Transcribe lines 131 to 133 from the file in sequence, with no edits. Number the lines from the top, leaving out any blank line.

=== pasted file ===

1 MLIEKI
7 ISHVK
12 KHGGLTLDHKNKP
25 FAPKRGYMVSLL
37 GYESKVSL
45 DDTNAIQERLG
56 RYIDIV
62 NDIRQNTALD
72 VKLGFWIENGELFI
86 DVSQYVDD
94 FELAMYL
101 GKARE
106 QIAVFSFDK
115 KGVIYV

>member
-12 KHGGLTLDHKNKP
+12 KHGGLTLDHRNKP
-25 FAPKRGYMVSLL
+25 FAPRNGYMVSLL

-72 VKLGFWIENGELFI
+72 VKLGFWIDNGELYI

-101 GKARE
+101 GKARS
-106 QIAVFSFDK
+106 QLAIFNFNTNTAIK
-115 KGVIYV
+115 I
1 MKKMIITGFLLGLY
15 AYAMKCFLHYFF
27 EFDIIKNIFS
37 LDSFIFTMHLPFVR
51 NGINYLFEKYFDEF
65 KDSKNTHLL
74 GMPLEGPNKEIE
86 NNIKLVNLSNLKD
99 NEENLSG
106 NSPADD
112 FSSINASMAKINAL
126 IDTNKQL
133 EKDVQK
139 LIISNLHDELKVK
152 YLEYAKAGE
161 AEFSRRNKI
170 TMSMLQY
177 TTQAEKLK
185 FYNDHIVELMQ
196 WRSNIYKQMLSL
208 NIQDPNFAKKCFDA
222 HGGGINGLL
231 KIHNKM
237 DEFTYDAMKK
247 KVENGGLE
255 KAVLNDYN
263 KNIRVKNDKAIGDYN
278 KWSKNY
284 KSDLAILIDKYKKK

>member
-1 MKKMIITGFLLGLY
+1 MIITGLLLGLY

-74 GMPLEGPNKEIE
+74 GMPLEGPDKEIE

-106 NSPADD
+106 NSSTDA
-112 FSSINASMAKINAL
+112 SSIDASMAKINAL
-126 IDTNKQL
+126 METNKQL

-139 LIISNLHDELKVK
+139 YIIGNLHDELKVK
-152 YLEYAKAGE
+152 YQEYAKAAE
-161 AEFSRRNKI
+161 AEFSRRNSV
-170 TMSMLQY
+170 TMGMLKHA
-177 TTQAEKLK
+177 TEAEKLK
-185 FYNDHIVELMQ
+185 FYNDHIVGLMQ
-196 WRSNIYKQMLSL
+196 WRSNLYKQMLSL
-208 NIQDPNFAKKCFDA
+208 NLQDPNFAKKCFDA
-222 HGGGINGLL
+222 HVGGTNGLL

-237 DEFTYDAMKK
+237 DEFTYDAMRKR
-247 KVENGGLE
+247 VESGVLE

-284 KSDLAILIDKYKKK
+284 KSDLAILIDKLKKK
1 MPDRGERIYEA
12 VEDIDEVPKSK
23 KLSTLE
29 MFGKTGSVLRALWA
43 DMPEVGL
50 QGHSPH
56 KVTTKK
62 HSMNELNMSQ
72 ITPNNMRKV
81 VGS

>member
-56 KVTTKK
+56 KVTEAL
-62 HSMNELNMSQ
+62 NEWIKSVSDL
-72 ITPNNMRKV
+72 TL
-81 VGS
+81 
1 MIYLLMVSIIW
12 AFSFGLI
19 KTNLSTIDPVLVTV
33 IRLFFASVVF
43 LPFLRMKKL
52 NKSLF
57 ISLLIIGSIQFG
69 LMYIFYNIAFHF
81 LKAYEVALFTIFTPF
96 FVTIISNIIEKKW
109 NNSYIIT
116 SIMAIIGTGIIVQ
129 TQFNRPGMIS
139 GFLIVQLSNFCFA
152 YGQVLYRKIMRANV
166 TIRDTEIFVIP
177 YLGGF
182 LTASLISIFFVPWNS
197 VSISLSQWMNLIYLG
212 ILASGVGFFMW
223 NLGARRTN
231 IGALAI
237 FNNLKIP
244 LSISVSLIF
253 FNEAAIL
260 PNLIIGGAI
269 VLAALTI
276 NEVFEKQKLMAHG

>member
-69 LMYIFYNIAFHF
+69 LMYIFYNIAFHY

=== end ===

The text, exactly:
223 NLGARRTN
231 IGALAI
237 FNNLKIP